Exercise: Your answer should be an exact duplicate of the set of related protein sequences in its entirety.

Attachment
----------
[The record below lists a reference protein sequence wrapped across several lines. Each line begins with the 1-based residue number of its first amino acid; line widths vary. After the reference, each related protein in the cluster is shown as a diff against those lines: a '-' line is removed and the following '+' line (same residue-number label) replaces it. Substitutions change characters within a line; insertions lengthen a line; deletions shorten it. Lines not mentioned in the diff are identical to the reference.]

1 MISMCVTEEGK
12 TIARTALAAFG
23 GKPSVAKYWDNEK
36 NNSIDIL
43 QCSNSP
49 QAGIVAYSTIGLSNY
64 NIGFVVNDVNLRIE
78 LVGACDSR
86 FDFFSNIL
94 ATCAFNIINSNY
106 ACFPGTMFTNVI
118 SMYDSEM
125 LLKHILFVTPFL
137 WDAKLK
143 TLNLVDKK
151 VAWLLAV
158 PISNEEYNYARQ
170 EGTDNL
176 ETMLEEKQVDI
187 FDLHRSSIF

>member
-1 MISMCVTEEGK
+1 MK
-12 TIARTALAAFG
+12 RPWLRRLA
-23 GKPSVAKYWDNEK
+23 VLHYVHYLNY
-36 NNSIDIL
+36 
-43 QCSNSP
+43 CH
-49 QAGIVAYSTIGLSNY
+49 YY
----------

[The record below lists a reference protein sequence wrapped across several lines. Each line begins with the 1-based residue number of its first amino acid; line widths vary. After the reference, each related protein in the cluster is shown as a diff against those lines: a '-' line is removed and the following '+' line (same residue-number label) replaces it. Substitutions change characters within a line; insertions lengthen a line; deletions shorten it. Lines not mentioned in the diff are identical to the reference.]

1 MISMCVTEEGK
12 TIARTALAAFG
23 GKPSVAKYWDNEK
36 NNSIDIL
43 QCSNSP
49 QAGIVAYSTIGLSNY
64 NIGFVVNDVNLRIE
78 LVGACDSR
86 FDFFSNIL
94 ATCAFNIINSNY
106 ACFPGTMFTNVI
118 SMYDSEM
125 LLKHILFVTPFL
137 WDAKLK
143 TLNLVDKK
151 VAWLLAV
158 PISNEEYNYARQ
170 EGTDNL
176 ETMLEEKQVDI
187 FDLHRSSIF

>member
-1 MISMCVTEEGK
+1 MK
-12 TIARTALAAFG
+12 RPWLRRLA
-23 GKPSVAKYWDNEK
+23 VLHYVHYLNY
-36 NNSIDIL
+36 
-43 QCSNSP
+43 CH
-49 QAGIVAYSTIGLSNY
+49 YY